A visit to the Museum of Modern Art with Renee and Noah got me wondering about why some works, at least for me, had strong emotional content – and others fell flat. On the day we were there, the majority of works on the 3rd floor simply said nothing to me, while an escalator ride up to the 4th floor was like entering a different world, one where the paintings spoke volumes. It occurred to me that some contemporary artists, as they struggle to find a language that is uniquely their own and different from what came before, experiment with the basic elements that make up a painting, and not always with equal success. The difference in my reaction to the paintings had nothing to do with their surface content – abstract versus representational. Rather, it seemed to me that some based their art on an intellectual concept that was untied to emotion, and the result felt that way. The basic tools of the trade – color, line, shape, texture, tone, design – were all in evident, masterful use in the paintings that, for me at least, had something to say, but in many cases for the other works, some one of those important elements was missing, and as a result, the entire work wound up feeling like mere decoration on the wall.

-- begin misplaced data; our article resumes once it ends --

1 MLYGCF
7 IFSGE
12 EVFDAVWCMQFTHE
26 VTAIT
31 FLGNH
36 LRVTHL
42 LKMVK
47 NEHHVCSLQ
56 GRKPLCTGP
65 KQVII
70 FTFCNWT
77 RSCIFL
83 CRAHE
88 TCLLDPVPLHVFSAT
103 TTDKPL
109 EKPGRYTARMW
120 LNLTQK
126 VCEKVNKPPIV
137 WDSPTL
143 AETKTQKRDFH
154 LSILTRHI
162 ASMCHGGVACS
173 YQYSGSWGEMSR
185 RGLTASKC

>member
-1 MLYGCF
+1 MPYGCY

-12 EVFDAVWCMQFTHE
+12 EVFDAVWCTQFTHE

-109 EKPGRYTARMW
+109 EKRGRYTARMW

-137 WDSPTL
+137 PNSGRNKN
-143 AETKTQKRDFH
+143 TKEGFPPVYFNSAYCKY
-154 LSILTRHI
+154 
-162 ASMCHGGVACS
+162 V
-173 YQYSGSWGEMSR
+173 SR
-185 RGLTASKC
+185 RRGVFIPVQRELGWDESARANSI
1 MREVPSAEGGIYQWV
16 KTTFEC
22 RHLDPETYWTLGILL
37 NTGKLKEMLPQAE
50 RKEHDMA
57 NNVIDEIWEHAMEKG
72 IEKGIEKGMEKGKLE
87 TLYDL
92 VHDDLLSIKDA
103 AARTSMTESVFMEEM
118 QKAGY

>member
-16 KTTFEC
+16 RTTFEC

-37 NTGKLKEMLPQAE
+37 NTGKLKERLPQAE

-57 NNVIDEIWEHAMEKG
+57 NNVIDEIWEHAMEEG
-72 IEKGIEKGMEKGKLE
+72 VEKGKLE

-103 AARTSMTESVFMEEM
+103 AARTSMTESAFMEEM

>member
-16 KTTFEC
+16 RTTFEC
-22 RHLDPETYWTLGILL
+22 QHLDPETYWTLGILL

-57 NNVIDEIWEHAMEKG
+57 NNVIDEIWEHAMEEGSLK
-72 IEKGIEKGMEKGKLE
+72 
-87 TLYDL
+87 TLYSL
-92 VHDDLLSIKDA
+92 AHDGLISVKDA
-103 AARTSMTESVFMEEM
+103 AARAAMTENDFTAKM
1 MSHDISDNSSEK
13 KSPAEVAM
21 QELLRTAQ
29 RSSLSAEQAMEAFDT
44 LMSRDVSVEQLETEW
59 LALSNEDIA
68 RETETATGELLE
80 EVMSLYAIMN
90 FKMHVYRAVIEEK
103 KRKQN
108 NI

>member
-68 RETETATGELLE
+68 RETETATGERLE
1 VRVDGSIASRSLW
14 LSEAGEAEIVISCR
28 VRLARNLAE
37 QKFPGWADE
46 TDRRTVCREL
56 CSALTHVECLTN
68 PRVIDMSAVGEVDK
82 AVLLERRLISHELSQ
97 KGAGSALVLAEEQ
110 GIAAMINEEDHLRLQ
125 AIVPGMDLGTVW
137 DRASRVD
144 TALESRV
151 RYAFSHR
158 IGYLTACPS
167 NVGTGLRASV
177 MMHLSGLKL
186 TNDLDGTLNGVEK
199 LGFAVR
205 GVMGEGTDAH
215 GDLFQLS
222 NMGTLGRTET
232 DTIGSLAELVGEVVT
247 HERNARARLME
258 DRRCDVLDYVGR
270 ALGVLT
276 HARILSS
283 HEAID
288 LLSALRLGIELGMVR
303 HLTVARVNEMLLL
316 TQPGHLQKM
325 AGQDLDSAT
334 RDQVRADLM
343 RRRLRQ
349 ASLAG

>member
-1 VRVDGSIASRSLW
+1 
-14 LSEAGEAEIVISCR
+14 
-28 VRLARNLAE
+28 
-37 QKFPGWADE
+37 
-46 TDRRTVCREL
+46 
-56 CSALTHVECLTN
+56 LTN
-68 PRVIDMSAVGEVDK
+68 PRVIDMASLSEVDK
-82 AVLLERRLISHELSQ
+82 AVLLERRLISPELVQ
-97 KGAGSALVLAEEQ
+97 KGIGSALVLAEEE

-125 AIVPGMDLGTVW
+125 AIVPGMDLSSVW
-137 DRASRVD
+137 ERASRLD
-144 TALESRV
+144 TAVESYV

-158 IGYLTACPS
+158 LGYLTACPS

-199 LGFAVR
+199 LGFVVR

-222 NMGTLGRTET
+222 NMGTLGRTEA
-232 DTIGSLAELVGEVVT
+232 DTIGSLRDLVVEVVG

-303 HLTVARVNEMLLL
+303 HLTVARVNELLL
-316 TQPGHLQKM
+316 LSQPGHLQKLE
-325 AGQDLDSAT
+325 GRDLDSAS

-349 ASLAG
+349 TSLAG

As I thought about this, it occurred to me that there is a strong analogy with musical composition. Those great works of music, the ones that live with you as if dear friends, use all of the tools at a composers command – pitch, timbre, rhythm, volume, harmony, and, perhaps most importantly, structure – to create a soundscape that can transmit emotional content as if straight from the heart. The day following our visit to MOMA, I was listening to new music on the radio, and what I heard fell as flat on my ears as those artworks on MOMA’s 3rd floor. The pieces I heard that afternoon all used varying pitches, in various rhythms, played on various instruments, so, yup, it was music – but, decoration on a sonic wall. Most of what I heard lacked any kind of perceptible structure. They were just spinning notes until they stopped, without apparent direction or purpose. Many kept at a sustained level of volume, without any variance that can create a sense of motion, as if traveling from one place to another. They simply started and eventually stopped (thankfully, in many cases). For me at least, music like that isn’t worth the labor of writing down the notes. Yes, music is artifice, but the goal should be to use all of the elements of musical composition combined in such a manner as to create the greatest of illusions – one that can send shivers down your spine, whether of joy or grief. Succeeding at that is another matter entirely, but the attempt should be made.